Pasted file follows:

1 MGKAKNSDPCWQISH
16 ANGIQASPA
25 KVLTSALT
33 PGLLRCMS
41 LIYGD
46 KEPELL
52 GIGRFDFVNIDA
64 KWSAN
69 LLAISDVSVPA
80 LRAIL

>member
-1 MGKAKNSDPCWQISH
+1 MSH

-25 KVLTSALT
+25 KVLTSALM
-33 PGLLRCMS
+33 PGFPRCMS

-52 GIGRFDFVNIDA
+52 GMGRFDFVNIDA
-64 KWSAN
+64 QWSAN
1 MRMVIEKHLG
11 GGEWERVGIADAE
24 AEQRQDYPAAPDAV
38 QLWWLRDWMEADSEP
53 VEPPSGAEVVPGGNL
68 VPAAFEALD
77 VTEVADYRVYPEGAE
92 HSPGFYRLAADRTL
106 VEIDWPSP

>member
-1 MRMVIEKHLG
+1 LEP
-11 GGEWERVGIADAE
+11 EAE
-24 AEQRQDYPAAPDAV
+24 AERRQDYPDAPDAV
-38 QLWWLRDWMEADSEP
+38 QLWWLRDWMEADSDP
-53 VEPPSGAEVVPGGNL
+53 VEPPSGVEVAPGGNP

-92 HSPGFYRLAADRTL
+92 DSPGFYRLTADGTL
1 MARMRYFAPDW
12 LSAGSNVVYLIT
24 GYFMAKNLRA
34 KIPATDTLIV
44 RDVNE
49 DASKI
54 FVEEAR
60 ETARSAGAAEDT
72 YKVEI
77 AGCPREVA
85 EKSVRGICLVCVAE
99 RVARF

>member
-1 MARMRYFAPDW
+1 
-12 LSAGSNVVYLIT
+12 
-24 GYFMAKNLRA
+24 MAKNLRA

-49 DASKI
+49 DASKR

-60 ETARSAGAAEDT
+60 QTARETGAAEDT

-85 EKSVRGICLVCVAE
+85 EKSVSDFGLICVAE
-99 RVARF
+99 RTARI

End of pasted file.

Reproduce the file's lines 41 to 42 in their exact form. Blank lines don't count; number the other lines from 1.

+53 VEPPSGVEVAPGGNP

-92 HSPGFYRLAADRTL